Platforms: Switch (Reviewed), PC, PS4
In 2018, Square Enix remade the beloved SNES action-RPG Secret of Mana and it… wasn’t very good. It was almost more of a port than a remake, with maps and gameplay yanked directly from its game of origin. The problem? The same things that made the game so charming and likeable as a 2D sprite RPG made it feel janky and under-developed at a 3D polygonal one. Add to that a broken menu screen, subpar voice acting, and genuinely awful animated cut-scenes, and the Secret of Mana remake felt more like a cash-in than a true love letter to the original classic.
Which made Square Enix’s remake of Trials of Mana all the more surprising. With Secret of Mana kind of bombing, why would Square Enix spend so much money and effort on remaking another Mana title, this time one that never made it stateside (until Collection of Manai which was just released last year?)
In my opinion, Trials of Mana is one of two things. It’s either an apology for the original Secret of Mana remake, or it, alongside the Final Fantasy VII Remake, is proof that Square Enix has finally understood how to make a remake compelling. Because, for whatever reason, Trials of Mana is a fantastic game. Yes, Square Enix released two remakes this month, and you really should play both of them.
Trials of Mana’s story is unique in that it’s many stories rolled into one. At the beginning of the game you will choose a party of three out of six main characters, and the story you get will differ depending on the party you choose. Maybe you’ll take control of the warrior Duran and chase down the Crimson Wizard who has been leading attacks against his country. Maybe you’ll take control of the werewolf Kevin and chase down the demonic skeleton jester that is corrupting his father and that lead to the death of his companion Karl. Maybe you’ll take control of Charlotte… on second thought don’t take control of Charlotte. Maybe you’ll take control of Hawkeye and go up against the forces of a Dark Prince fallen from light.
For the most part, you’ll visit the same places, take on the same quests, and fight the same bosses no matter what party you control. However, your introduction dungeon, final dungeon and boss, and every single cutscene in the game, will be completely different depending on your party and main character.
Trials of Mana manages to do this by keeping the scope of its story small. For the most part, it feels like a fairytale. Character motivations are simple and morality is basically just split into good and bad. This allows every main character to solve the same problems, just because they are good, and triumph over the same monsters, just because they are bad, while still letting the background motivations behind doing so differ in every route. It feels a bit like a Saturday morning cartoon in that way.
And that’s not necessarily a bad thing. The original plot of Seiken Densetsu 3, the game that would become Trials of Mana, was simple too. Most 16-bit SNES RPG plots were. Square simply decided not to fool around with it too much.
I will say that the plot only works because the game is paced so well. Simply being a good person for the sake of goodness would get dry and boring if you had to cope with it for too long. But Trials of Mana keeps things changing up all the time. You’ll get a main story quest, set out, beat it in less than a half hour, and then immediately get a new one that sends you to a new place to fight new enemies and triumph over some new evil. You are always doing something new, pushing forward to triumph over a new evil. In a deeper, more involved plot, this sort of pacing would feel rushed, but in a simpler fairy tale plot, this pacing feels just right.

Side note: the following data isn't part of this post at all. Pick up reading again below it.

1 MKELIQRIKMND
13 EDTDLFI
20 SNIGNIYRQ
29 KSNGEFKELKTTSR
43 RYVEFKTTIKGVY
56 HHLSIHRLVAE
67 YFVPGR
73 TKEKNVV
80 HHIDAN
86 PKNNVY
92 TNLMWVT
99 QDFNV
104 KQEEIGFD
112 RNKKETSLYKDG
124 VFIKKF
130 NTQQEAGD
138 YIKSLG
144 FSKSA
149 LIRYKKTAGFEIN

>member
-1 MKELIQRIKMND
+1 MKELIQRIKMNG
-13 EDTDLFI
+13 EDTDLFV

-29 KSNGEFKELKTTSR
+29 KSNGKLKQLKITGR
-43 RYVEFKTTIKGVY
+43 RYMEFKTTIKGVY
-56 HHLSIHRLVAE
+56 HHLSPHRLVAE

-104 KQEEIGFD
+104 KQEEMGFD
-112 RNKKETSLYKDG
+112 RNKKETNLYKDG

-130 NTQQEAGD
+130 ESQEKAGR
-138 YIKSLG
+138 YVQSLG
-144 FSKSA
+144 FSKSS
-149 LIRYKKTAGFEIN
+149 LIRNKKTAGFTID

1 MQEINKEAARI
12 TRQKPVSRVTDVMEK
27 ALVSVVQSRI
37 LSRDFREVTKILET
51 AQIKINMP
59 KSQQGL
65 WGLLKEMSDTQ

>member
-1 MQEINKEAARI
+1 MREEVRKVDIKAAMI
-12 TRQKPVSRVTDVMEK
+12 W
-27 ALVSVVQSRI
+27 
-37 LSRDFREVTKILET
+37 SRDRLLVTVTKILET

Square left the gameplay of the original Secret of Mana remake alone and it didn’t work out. The top-down 2D charge-move based hack and slash gameplay just did not translate well to the modern age of gaming. So, for Trials of Mana, Square gutted the whole thing and started from scratch.
The game isn’t top down anymore. Now it’s full 3D, allowing you to wander around massive maps and explore seamlessly connected landscapes. You can see all the enemies on the map before you encounter them, and if you attack them or they attack you, you will enter battle.
Combat feels a lot more like an action game with some RPG elements thrown in. You have two attack buttons, light and heavy attack, and you string them together in different combinations to do different combos. Light attacks are quick and deal more damage per second but deal less damage per individual hit and can't break through enemy armor. Heavy attacks are slow and can be charged to deal more damage and break armor, but leave you wide open before and after you strike. Using these in combination with each other will allow you to do combos that his in AOEs, knock the enemy back, stun the enemy and so on.
This system is spiced up with spells and special abilities which cost MP, which acts like MP in every other RPG, and your CS bar, which acts more like a super meter in a fighting game. You also have a variety of items, both offensive and defensive, at your disposal. Any of these abilities or items can be shortcutted to button combinations, or used via the menu which pauses time while you access it. It shares a bit of DNA with FFVIIR that way.
While this battle system sounds simple, it is undeniably fun. Simply wandering back and forth across a map and leveling is a blast. Boss battles are epic and adrenaline packed as you dodge massive attacks and unleash your own. You can program your party members’ A.I. or switch to them to control them yourself, and every single character in the game is fun to play and completely unique. Unfortunately, there’s no multiplayer to speak of, and while that’s very frustrating to anyone who played the original with two friends, the A.I. does a decent enough job stepping in for human players.